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RE: Question re Gladiolus Bulbs

What about perennials rather than bulbs? Asters bloom in late summer.


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RE: Question re Gladiolus Bulbs

What I'm really looking for is something that will just come up during the late summer and then just disappear all together. I don't want a plant that stays for the whole season, my area would just be too crowarded. I just want something that will come up and bloom late summer to break up the green I have left after my bushes bloom. There really isn't much room for perennials (i.e. hosta's). That's why I'm looking at bulbs, or corns.


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RE: Question re Gladiolus Bulbs

You can try Lilies. They have dwarf and tall kinds and after flowering you can cut them somewhat short so they will not present crowd control issues.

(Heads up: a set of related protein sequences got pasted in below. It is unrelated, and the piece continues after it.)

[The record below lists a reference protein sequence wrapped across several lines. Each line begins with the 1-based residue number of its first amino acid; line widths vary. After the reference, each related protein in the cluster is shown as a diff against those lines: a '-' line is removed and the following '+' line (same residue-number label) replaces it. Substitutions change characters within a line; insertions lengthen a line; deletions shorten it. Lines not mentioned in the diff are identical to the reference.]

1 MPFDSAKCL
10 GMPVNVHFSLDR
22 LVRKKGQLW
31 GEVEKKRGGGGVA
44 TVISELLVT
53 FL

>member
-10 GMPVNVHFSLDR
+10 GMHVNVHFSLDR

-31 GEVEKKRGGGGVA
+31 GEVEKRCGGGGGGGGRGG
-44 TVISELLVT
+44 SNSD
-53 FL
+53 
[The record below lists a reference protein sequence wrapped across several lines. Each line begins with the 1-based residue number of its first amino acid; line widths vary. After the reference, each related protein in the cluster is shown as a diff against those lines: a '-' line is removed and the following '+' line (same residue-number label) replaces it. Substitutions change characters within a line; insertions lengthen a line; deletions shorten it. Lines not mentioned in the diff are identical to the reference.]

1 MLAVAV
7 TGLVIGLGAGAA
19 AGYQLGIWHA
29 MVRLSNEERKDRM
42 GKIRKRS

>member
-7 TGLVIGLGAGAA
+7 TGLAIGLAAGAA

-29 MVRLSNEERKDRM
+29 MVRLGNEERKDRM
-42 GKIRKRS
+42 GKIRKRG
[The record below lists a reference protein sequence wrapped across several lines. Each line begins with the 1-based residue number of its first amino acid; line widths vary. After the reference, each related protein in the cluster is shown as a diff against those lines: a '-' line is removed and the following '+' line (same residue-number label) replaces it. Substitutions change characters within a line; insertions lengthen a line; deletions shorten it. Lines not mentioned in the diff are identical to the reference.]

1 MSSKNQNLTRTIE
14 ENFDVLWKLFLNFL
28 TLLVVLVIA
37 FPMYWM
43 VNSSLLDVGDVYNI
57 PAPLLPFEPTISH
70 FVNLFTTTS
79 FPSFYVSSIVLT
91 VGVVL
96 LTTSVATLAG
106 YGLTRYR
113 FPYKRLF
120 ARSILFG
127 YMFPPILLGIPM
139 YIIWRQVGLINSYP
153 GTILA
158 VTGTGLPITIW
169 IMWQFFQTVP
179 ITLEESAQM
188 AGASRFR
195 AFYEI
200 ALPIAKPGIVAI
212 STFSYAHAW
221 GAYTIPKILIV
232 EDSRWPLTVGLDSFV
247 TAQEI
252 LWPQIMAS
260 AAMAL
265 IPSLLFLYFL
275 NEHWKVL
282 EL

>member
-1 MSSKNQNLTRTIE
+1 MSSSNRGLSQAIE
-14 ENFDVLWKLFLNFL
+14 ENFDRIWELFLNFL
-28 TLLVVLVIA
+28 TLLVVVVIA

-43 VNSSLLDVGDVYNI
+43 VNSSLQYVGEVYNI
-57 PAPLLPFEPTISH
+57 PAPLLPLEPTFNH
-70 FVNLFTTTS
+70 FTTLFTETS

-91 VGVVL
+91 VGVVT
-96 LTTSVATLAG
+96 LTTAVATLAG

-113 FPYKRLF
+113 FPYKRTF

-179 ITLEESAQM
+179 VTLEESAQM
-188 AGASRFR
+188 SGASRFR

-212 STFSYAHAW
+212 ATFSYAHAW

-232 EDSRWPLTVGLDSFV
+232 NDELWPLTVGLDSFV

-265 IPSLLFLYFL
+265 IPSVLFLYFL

As for glads, bulbs that you store will give you better results next season, as they likely to be bigger than original ones planted (depends on your soil of course). I have never seen such big glad bulbs (actually corms) in the store and cheap.


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RE: Question re Gladiolus Bulbs

I have grown some Hardy glads now for couple years and I don't have to dig them up. The colors are different then others. I got the vibrant ones. I don't remember where I purchased them from.


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Gladiolus Bulbs

I got gladiolus bulbs with huge foliage. some bulbs are smaller but with foliage. I have planted few of them. Will they survive?


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RE: Question re Gladiolus Bulbs

My Naked Lady / Resurrection Lilly blooms about the middle of August. I have a bed planted in front (to the east side) of a baby red cedar. I planted pink Alyssum there years ago. Though it has mostly reverted to white with a little light pink, it self seeds and fills in everywhere.